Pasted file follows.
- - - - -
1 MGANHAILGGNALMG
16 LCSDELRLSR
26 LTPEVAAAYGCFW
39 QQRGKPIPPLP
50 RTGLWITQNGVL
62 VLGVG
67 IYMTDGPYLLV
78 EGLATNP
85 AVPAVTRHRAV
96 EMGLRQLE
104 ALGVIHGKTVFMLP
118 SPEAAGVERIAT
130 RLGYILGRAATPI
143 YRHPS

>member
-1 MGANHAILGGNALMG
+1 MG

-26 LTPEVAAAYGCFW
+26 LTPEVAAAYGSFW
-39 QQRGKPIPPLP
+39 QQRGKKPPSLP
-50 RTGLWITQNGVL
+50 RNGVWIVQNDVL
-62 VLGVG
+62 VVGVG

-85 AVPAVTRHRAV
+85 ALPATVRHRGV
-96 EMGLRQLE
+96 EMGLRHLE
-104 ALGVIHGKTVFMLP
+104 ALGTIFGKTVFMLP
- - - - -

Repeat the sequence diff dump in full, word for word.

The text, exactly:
1 MGANHAILGGNALMG
16 LCSDELRLSR
26 LTPEVAAAYGCFW
39 QQRGKPIPPLP
50 RTGLWITQNGVL
62 VLGVG
67 IYMTDGPYLLV
78 EGLATNP
85 AVPAVTRHRAV
96 EMGLRQLE
104 ALGVIHGKTVFMLP
118 SPEAAGVERIAT
130 RLGYILGRAATPI
143 YRHPS

>member
-1 MGANHAILGGNALMG
+1 MG

-26 LTPEVAAAYGCFW
+26 LTPEVAAAYGSFW
-39 QQRGKPIPPLP
+39 QQRGKKPPSLP
-50 RTGLWITQNGVL
+50 RNGVWIVQNDVL
-62 VLGVG
+62 VVGVG

-85 AVPAVTRHRAV
+85 ALPATVRHRGV
-96 EMGLRQLE
+96 EMGLRHLE
-104 ALGVIHGKTVFMLP
+104 ALGTIFGKTVFMLP